Mother Dearest

Neverland is supposed to be the land of eternal childhood, a place where children can go if they want to stay children forever. This is true for all children except one: Wendy. In his tale, Barrie creates Wendy to be a loving girl who is always eager to help with her brothers. Her eagerness to help, however, can be a bad quality as well as a good one. Wendy has a very maternal personality and she can’t wait to grow-up, have children, and be like her mother. Ironically, Wendy chooses to go to Neverland because it offers her a chance to grow-up instead of staying a child.

Wendy’s desire to grow-up first becomes evident in the way Peter convinces her to come to Neverland. For John and Michael, talk of pirates, redskins, and adventure is enough to lure them away, but Wendy needs something more. Although she is intrigued and excited by the idea of meeting a mermaid, Peter really convinces her to come when he says slyly, “You could tuck us in at night…and darn our clothes and make pockets for us.”(28) Wendy loves the idea of becoming a mother to the boys and getting to take care of them. She loves the responsibility and importance it gives her. However, she does briefly rethink her decision once she gets to Neverland. Upon her arrival, the boys build her a house and ask Wendy to be their mother. She answers, “Of course it’s frightfully fascinating, but you see I am only a little girl. I have no real experience.” (62) This quote shows that Wendy reconsiders becoming mother to the lost boys because she is only a young girl herself. Again, it is Peter, who convinces her by saying that they really only need a mothering type and they knew she would be a good one.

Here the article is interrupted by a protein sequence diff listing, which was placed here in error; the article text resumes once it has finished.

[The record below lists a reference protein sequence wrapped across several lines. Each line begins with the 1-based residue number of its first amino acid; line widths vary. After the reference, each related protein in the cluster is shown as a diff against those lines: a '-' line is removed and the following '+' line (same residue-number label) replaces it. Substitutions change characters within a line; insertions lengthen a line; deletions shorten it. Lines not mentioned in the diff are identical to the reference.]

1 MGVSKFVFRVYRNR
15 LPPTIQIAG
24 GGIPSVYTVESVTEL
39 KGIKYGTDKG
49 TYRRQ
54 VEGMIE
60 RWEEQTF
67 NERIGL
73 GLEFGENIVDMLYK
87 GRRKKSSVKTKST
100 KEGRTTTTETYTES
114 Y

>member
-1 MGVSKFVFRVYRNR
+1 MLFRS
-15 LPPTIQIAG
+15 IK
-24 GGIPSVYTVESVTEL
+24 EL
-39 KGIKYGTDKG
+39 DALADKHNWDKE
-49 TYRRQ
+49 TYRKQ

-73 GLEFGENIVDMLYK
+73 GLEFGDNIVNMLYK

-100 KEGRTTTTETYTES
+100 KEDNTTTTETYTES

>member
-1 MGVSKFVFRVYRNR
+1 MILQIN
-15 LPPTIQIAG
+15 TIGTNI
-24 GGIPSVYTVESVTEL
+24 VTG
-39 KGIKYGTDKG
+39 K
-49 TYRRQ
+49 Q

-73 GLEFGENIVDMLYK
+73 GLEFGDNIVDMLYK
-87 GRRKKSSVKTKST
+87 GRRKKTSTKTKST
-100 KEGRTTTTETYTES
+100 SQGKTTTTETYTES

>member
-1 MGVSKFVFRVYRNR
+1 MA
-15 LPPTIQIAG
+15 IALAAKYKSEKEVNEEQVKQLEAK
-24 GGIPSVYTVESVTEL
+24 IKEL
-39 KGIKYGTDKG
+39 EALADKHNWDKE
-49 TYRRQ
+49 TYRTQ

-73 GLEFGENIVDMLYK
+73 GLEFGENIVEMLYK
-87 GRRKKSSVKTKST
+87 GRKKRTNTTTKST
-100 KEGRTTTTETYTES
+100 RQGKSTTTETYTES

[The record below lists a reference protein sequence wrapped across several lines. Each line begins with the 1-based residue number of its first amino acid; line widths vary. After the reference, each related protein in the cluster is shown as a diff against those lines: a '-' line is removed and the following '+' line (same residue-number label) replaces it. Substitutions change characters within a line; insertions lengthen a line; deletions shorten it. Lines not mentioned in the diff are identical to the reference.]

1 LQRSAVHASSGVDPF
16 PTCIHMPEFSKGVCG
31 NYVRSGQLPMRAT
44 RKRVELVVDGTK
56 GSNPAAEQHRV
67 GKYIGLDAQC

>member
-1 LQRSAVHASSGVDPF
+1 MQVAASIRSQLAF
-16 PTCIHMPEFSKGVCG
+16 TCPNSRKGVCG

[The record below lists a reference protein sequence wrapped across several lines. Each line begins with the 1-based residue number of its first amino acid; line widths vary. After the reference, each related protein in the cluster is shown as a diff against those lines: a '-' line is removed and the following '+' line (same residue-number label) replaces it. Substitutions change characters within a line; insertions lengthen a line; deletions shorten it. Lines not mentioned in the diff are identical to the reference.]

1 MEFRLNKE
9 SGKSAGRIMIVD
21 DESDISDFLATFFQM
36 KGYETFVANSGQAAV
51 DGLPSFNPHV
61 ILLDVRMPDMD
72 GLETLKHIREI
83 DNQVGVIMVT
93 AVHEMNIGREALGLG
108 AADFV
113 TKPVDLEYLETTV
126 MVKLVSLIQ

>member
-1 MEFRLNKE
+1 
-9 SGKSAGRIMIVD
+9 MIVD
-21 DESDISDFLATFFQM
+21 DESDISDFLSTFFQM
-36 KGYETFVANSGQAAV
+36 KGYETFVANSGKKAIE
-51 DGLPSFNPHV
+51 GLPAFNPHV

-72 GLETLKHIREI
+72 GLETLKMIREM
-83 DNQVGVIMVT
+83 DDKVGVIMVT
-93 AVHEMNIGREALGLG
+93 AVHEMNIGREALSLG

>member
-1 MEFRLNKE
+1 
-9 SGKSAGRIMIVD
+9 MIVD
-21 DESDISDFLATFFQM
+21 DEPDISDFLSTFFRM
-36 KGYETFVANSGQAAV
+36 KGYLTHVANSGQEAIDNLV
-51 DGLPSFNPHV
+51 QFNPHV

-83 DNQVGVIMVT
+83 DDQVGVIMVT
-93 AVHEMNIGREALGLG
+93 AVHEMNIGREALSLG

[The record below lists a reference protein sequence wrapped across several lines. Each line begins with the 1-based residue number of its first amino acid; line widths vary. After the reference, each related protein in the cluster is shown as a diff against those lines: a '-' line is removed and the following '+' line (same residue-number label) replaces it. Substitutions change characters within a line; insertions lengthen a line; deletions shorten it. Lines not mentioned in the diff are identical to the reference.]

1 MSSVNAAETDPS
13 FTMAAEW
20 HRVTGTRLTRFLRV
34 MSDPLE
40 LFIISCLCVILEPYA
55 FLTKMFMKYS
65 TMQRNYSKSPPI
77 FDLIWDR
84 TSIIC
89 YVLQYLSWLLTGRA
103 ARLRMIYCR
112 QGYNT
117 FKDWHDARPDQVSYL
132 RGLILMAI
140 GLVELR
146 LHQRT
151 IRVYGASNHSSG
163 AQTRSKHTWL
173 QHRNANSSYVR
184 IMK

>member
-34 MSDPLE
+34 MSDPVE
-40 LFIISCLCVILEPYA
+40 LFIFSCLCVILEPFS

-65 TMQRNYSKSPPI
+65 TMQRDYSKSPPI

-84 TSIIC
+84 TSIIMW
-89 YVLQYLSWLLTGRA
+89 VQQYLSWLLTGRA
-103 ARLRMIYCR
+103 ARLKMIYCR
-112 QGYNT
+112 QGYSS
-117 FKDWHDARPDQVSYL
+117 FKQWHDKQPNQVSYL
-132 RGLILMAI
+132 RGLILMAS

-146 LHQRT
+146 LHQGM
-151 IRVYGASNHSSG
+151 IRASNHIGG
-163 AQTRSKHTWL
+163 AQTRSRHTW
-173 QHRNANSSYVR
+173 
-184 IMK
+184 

By becoming a mother to the boys Wendy forfeits her own innocence and childhood. Peter and the boys have many marvelous adventures, but Wendy can’t participate because, “Those rambunctious boys of hers gave her so much to do.” (67) Instead of enjoying being a child, Wendy is stuck inside doing housework and trying to keep everything just so while taking care of all of the boys. At first Wendy enjoys these tasks and the grown-up feelings of importance and responsibility that accompany them. Sometimes, smiling “she would fling up her arms and exclaim, ‘Oh dear, I am sure I sometimes think spinsters are to be envied.’” (67), because it made her feel like a real mother.

After a while though, pretending to be a mother and a housewife ceases to be a game. Wendy loses the childlike pretention because she is trying too hard to be the perfect housewife and begins to half believe that their Neverland family is real. She refers to Peter as “Father” and refuses to let Michael sleep with the big boys saying “I must have somebody in a cradle…a cradle is such a nice homely thing to have about a house.”(93) This shows her insistence on making their house as real as possible. She also begins to wish that the kids really belonged to her and Peter and confuses Peter’s feelings for her. She asks “Peter…what are your exact feelings to me?”(94) and is let down when Peter replies, “Those of a devoted son, Wendy.”(94) In her excitement to grow-up, Wendy has taken their game far too seriously for a young girl and becomes upset when Peter doesn’t feel the same way she does about their “family.”

Wendy does not fully realize that she has lost her childhood until she gains it back once she returns home. Before leaving, Peter tries to convince her to come back with him and be his mother again. “But he does so need a mother,” (151) Wendy argues with her mother, “So do you, my love,”(151) her mother responds. This reminds Wendy she is still a child herself and that she will grow up soon enough without having to run off to Neverland.

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